ORIGINAL REPORTING: Distributed New Energy Ready To Serve The Power System
Renewables' variability sends wary utilities from traditional DR to DER and load flexibility; New technologies can expand utilities' once-limited options, allowing control of load with customer-sited resources to balance variable generation, but utilities say they need incentives.
Herman K. Trabish | Aug. 14, 2019 (Utility Dive)
Editor’s note: DER as system support continue to grow in significance on major utility power systems across the country.
Traditional Demand Response (DR) serves supply-demand imbalances, but today's variable renewables and distributed energy resources (DER) make imbalances more common and new load flexibility allows utilities to adjust loads down instead of increasing generation. Adjustable smart thermostats for air conditioning (A/C) and heating, grid integrated water heating, and managed electric vehicle (EV) charging will be gateways to a DR market that adds residential DER to traditional DR using commercial -industrial customers' load, according to a new Brattle report. This more flexible load can protect against variability from rising levels of solar and wind generation. And it's that residential segment that will come to dominate the DR market in the next 10 years.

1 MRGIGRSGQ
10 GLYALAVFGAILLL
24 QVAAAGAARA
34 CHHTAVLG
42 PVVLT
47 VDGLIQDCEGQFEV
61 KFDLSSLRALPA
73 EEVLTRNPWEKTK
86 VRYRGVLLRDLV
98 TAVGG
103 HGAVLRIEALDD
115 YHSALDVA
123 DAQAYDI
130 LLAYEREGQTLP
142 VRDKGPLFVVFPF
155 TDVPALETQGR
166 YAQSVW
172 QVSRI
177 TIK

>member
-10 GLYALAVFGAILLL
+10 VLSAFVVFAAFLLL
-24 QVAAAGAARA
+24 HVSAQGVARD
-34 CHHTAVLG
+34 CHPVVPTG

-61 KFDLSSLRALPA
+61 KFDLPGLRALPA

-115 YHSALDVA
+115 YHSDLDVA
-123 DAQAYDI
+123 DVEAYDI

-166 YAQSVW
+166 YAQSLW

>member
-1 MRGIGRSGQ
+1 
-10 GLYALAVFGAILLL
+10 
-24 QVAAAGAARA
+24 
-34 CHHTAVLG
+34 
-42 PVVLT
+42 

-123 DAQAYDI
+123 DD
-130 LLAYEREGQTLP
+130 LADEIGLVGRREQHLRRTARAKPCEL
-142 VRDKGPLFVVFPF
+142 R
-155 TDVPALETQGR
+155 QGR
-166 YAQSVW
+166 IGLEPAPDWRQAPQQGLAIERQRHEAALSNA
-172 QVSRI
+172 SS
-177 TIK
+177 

New marketing approaches and rates with price signals will accelerate customer adoption of DER, utilities and other power sector analysts agreed. But utilities and regulators must confront technical and market complexities to enable this transformation. Technical complexities include getting the necessary system hardware and software in place. Market complexities include providing regulatory guidance to utilities, putting incentives to adopt DER in place for customers, and giving third parties the opportunity to act as DER aggregators. Nearly 200 GW of cost-effective load flexibility from existing DR and new DER could meet up to 20% of the estimated 2030 U.S. peak load, avoiding over $16 billion annually in system costs, Brattle reported. Existing incentives and technologies can deliver an estimated 120 GW of load flexibility. Solutions for utility operations complexities and market barriers are needed for the other 80 GW…” click here for more